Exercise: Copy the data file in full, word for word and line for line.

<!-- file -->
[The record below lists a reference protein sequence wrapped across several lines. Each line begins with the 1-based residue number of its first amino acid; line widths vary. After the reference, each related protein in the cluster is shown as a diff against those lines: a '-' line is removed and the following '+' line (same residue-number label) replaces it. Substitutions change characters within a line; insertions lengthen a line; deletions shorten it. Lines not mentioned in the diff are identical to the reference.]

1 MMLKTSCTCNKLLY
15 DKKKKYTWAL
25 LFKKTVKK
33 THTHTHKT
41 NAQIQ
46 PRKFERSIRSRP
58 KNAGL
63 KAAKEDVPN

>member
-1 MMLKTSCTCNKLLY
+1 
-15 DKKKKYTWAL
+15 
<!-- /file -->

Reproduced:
[The record below lists a reference protein sequence wrapped across several lines. Each line begins with the 1-based residue number of its first amino acid; line widths vary. After the reference, each related protein in the cluster is shown as a diff against those lines: a '-' line is removed and the following '+' line (same residue-number label) replaces it. Substitutions change characters within a line; insertions lengthen a line; deletions shorten it. Lines not mentioned in the diff are identical to the reference.]

1 MMLKTSCTCNKLLY
15 DKKKKYTWAL
25 LFKKTVKK
33 THTHTHKT
41 NAQIQ
46 PRKFERSIRSRP
58 KNAGL
63 KAAKEDVPN

>member
-1 MMLKTSCTCNKLLY
+1 
-15 DKKKKYTWAL
+15 